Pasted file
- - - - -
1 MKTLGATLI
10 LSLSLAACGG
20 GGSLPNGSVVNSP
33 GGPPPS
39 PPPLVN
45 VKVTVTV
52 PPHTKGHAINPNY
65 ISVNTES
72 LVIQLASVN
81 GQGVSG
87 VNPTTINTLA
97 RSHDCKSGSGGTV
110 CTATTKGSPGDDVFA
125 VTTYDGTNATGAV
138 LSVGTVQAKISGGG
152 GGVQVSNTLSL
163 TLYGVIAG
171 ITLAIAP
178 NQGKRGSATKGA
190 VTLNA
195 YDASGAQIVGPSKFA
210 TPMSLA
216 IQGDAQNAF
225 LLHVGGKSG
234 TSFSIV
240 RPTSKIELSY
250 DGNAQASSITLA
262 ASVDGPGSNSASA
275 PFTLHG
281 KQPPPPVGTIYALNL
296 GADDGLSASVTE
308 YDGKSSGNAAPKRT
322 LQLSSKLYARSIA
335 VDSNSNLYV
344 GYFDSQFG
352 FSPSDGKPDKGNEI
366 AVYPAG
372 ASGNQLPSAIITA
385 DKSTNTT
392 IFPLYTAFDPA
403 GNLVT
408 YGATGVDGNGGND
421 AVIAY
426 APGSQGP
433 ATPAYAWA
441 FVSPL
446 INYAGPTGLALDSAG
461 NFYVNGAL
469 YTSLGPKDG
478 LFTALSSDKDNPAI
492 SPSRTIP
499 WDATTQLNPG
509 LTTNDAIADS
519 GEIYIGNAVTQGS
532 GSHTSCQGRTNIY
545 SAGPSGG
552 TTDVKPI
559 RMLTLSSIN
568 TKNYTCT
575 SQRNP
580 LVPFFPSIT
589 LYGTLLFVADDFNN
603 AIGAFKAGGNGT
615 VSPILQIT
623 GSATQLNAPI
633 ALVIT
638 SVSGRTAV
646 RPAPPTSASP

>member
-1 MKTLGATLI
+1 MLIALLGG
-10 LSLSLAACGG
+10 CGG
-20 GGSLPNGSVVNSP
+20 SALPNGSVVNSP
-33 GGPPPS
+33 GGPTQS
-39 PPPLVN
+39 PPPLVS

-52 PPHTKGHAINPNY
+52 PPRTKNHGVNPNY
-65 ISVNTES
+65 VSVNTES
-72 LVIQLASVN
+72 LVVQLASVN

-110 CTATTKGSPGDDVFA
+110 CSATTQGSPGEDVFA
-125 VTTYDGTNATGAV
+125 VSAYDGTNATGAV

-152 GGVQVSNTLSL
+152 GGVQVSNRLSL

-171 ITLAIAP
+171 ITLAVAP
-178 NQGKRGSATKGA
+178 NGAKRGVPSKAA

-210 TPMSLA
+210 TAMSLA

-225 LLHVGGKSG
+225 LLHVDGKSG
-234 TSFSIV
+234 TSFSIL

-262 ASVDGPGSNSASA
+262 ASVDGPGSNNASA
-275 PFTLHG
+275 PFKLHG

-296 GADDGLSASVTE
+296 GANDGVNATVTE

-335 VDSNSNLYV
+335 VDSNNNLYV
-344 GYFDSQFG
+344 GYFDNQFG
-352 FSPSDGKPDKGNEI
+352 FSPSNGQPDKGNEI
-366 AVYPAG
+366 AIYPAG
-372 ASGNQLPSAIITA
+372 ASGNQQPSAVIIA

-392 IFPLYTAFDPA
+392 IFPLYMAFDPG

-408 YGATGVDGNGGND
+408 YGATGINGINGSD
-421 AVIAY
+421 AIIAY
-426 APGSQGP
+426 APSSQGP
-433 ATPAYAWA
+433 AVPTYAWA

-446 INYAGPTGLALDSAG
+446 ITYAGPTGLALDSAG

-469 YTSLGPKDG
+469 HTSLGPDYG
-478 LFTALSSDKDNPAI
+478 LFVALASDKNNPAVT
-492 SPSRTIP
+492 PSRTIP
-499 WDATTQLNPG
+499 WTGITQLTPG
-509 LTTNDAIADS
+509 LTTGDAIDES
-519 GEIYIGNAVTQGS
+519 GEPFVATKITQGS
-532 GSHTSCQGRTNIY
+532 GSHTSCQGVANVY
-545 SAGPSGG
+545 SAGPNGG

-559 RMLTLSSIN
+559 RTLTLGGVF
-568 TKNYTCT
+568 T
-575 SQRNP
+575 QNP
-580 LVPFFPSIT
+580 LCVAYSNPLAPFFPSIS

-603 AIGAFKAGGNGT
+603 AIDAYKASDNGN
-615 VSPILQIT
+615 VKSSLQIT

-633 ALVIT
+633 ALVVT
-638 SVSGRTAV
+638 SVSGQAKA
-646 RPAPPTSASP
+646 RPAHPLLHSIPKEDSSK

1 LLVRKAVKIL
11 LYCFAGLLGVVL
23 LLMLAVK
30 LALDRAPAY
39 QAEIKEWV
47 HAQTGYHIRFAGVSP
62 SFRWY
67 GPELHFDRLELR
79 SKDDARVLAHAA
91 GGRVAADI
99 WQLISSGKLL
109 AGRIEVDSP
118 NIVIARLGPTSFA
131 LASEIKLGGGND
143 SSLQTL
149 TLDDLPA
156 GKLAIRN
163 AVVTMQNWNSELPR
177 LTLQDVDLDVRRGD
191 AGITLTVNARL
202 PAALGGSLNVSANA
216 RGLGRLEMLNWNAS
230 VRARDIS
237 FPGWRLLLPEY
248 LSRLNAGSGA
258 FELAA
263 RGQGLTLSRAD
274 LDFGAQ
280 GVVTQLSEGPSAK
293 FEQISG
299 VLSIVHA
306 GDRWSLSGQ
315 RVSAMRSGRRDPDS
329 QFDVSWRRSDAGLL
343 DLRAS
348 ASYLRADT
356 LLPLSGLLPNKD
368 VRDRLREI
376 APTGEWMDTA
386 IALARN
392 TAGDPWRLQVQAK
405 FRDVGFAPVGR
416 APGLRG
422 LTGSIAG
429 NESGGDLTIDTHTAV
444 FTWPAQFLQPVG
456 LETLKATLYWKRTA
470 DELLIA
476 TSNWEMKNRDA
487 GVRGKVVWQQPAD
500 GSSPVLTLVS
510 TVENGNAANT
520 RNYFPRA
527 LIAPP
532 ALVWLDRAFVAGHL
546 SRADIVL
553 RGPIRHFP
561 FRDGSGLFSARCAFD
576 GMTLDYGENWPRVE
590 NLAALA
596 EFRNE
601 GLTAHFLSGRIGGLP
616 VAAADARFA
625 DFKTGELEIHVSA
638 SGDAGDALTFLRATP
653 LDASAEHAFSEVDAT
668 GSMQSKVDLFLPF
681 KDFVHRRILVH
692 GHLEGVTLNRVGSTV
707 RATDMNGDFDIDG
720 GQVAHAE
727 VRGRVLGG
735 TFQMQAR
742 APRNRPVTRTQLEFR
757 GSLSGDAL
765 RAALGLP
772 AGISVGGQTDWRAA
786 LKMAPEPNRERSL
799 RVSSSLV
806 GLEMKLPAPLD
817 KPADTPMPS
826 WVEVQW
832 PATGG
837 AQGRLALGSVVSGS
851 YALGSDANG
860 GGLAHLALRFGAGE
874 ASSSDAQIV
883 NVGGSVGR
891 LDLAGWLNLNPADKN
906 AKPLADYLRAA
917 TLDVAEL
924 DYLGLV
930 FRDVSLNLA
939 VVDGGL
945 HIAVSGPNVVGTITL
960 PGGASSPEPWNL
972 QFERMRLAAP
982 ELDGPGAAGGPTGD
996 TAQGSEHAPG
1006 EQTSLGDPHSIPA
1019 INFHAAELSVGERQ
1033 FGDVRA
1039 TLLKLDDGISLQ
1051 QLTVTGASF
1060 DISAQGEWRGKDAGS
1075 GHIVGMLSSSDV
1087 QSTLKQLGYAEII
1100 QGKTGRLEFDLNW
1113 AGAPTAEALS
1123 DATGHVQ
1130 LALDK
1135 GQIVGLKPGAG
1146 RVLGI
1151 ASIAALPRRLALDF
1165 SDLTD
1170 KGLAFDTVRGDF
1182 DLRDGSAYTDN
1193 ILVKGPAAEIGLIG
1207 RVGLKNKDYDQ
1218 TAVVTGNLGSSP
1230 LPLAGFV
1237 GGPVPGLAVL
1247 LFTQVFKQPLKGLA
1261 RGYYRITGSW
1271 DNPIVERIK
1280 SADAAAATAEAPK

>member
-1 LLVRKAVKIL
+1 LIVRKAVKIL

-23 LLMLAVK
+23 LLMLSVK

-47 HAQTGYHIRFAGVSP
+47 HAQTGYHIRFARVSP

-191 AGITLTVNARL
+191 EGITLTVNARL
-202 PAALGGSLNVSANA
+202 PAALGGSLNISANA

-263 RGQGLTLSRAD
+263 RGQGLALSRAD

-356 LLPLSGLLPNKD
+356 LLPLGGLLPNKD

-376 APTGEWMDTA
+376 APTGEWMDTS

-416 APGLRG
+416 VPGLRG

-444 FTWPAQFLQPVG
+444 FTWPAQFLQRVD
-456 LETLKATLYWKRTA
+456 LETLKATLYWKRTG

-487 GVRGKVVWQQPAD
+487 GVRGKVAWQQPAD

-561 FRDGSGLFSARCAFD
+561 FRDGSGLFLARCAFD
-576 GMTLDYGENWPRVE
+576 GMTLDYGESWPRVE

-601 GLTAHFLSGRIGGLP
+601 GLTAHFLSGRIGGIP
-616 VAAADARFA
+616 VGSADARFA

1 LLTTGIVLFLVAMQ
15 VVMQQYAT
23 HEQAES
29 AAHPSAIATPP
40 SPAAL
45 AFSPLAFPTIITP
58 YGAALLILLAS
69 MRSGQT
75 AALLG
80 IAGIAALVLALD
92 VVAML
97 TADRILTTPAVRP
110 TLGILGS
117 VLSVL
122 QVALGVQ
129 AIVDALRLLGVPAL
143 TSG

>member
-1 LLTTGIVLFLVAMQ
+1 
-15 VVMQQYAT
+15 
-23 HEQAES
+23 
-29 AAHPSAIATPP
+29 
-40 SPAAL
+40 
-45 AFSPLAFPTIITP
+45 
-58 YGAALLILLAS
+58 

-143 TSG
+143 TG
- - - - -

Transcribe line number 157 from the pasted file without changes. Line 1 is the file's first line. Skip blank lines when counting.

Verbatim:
+615 VKSSLQIT